My list of medical anniversaries in 2018 is restricted to those that are multiples of 50 years. Thus, I have not included, for example, the 40th anniversary of the first test tube baby, Louise Brown; nor the 40th anniversary of the poisoning, supposedly with ricin, of Georgi Markov; nor the 60th anniversary of Ian Donald’s description of the diagnostic use of ultrasound; nor the 70th anniversary of the National Health Service Acts; nor the 90th anniversary of the 1928 Amendments to the 1925 Dangerous Drugs Act, which made cannabis illegal; nor the 175th anniversary of the killing of the Prime Minister’s private secretary, Edward Drummond, in Whitehall by Daniel M’Naghten.
The anniversary list does include the following topics:
- chemistry (discovery of strychnine and ergotamine);
- therapeutics and toxicology (blood transfusion; the Chicago poisonings with antimony potassium tartrate, tartar emetic);
- infectious diseases (the Picardy sweat; the Spanish flu; discovery of Leptospira icteroides);
- new institutions (the Royal College of Physicians; Merck & Co; the City Chair of Materia Medica and Department of Materia Medica in the University of Edinburgh);
- new publications (Pharmacopoeia Londinensis; Cancer Ward).
Words also have anniversaries. Listed at the end are words whose earliest recorded instances, as given in the Oxford English Dictionary (OED), have anniversaries this year. For example, the term “angina pectoris” was first used by William Heberden in a lecture, “Some Account of a Disorder of the Breast”, given at the Royal College of Physicians on 21 July 1768 and published in the Medical Transactions of the College in 1772 (pictured below). Heberden’s wording suggests that he coined the term. Earlier examples (antedatings) are highly unlikely.
However, the OED, thorough though it is, does not always list the very earliest uses of words, and antedatings can sometimes be discovered. For example, the earliest instance of “chickenpox” listed in the first (1889) and second (1989) editions of the OED was from editions of William Chambers’ Cyclopedia, dated 1727–1738. In 2000, searching for something else, I found a much earlier instance, in Richard Morton’s Puretologia or Exercitatio de Febribus Inflammatoriis (1694): “… quod Variolae istae (quod primo monui) erant maximae Benignae eae scil. quae vulgo dicuntur Chicken-Pox”, an instance of an English word used in a Latin text. Since then, the lexicographers have unearthed an even earlier instance, now included in the online edition of the OED (updated December 2012), from Mercurius Politicus (1658). Even earlier instances may be there to be discovered.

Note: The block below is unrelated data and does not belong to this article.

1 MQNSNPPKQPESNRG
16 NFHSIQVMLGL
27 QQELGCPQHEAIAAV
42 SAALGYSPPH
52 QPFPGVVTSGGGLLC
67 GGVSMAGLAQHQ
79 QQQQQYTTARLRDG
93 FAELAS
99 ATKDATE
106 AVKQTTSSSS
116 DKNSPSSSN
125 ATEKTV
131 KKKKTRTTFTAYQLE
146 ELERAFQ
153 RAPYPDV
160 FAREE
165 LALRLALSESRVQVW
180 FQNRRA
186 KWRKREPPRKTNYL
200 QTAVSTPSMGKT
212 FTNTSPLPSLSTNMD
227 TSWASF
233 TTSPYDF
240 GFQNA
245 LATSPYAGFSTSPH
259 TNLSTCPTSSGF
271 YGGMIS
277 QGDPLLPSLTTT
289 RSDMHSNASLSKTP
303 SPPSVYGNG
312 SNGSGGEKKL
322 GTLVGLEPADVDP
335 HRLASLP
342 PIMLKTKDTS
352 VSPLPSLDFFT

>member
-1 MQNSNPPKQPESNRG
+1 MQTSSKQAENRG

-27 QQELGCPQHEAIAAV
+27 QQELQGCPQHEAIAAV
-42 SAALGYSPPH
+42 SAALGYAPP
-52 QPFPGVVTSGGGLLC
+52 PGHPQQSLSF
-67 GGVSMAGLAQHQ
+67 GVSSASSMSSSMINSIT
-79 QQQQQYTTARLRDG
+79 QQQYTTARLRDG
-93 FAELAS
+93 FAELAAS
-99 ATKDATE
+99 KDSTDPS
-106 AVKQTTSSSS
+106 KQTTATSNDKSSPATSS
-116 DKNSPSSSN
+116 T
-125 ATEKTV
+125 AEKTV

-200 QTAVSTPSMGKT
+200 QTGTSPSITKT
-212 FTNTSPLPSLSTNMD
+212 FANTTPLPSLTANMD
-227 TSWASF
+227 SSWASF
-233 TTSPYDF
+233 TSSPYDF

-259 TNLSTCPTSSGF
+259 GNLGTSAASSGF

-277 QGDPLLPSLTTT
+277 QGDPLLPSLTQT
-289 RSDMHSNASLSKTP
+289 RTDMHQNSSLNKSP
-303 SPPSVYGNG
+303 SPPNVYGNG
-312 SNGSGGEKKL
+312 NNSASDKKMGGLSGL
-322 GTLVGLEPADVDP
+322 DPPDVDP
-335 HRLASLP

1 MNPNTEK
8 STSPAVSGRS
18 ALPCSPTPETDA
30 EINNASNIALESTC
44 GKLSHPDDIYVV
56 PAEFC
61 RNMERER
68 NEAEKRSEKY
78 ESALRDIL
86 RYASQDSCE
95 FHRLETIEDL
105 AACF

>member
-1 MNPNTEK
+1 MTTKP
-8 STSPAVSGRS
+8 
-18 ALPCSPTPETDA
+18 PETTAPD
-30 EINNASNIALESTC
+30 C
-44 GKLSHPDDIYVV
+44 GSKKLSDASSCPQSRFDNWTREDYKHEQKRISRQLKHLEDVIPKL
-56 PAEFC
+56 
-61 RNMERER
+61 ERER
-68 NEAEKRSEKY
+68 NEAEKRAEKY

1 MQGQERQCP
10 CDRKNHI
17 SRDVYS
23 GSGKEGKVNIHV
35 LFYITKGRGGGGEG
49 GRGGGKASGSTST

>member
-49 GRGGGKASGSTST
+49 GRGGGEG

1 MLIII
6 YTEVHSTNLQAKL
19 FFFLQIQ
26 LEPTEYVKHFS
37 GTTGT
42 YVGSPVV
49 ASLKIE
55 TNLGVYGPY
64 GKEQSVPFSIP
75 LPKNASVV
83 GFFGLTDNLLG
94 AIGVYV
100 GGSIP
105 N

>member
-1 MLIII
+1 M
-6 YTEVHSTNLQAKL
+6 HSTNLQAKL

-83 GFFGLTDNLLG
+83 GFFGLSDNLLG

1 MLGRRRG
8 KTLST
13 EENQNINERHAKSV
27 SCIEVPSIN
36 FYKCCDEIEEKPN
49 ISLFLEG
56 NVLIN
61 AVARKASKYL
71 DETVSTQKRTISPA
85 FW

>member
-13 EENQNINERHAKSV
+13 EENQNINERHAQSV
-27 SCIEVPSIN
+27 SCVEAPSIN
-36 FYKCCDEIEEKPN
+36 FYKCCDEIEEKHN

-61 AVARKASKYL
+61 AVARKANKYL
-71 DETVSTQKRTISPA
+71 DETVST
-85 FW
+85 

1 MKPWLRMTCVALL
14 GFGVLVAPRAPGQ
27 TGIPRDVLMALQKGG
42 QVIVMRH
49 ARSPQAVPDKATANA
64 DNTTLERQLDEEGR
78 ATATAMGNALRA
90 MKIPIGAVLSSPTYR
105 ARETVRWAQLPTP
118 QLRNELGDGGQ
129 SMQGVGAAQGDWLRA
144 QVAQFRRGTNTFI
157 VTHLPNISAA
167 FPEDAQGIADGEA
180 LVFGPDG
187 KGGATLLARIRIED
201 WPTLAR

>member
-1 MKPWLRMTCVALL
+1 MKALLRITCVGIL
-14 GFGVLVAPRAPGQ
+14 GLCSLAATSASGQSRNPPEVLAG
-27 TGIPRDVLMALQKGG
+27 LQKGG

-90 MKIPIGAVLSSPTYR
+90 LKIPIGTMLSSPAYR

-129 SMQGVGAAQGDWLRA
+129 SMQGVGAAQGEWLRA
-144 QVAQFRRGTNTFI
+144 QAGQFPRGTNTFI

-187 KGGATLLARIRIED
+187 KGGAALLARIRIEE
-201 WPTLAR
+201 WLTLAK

Anniversary words concerned with words include:
- perfluence (1568), a flow of words, logorrhoea;
- word-mongering (1768), first recorded in a letter written by Laurence Sterne, discussing his definition of the word “blockhead” (pictures);
- spuria (1918), spurious works, words, etc.
None of any of those here, I hope.
Some medical anniversaries in 2018
Foundation of the Royal College of Physicians of London by Henry VIII; the founding charter was signed on 23 September; the first President was Thomas Linacre (1460–1524)
Publication of the Pharmacopoeia Londinensis; it was translated into English by Nicholas Culpeper in 1649
Merck & Co founded by Friedrich Jacob Merck in the Engelapotheke in Darmstadt, Germany
First appearance of the Picardy sweat, suggested to have been due to hantavirus
Foundation of the the City Chair of Materia Medica and Department of Materia Medica in the University of Edinburgh, under Professor Francis Home
William Heberden coins the term “angina pectoris” in a lecture at the Royal College of Physicians
James Blundell (1790–1878) describes blood transfusion
Discovery of strychnine by Pierre-Joseph Pelletier (1788–1842) and Joseph Bienaimé Caventou (1795–1877) in the Saint Ignatius bean (Strychnos ignatia) and Strychnos nux vomica
Pandemic of influenza, the so called “Spanish flu” (Photocredit: Cynthia Goldsmith; Content Providers(s): CDC/ Dr. Terrence Tumpey/ Cynthia Goldsmith)
The Chicago restaurant poisonings, in which customers who tipped poorly were given antimony potassium tartrate (tartar emetic) in their food or drink; the mixture was called a Mickey Finn
Isolation of ergotamine from Claviceps purpurea by Arthur Stoll at Sandoz
Hideyo Noguchi discovers the spirochaete Leptospira icteroides and incorrectly believes it to be the cause of yellow fever
The 1967 Abortion Act takes effect
Publication of Cancer Ward by Alexander Solzhenitsyn (born 1918)
The Nobel Prize in Physiology or Medicine awarded to (from left to right) Robert W Holley, Har Gobind Khorana, and Marshall W Nirenberg “for their interpretation of the genetic code and its function in protein synthesis”
Lexicographic anniversaries in 2018 (numbers in parentheses are the total numbers of new words in the indicated years)
1568 (400): kinkcough (whooping cough)
pillock (the penis)
1618 (345): pharmacopaea [sic]
pharmacopaean (a physician knowledgeable about drugs or skilled in pharmacy)
1668 (399): bismuth
1718 (152): bunion
1768 (268): angina pectoris
1818 (640) : ante-mortem
mania a potu (delirium tremens)
1868 (912): acneform
Graves’s disease [sic]
1918 (372): anorchidism
X disease (Murray Valley encephalitis)
1968 (419): aerobics
Jeffrey Aronson is a clinical pharmacologist, working in the Centre for Evidence Based Medicine in Oxford’s Nuffield Department of Primary Care Health Sciences. He is also president emeritus of the British Pharmacological Society.
Competing interests: None declared.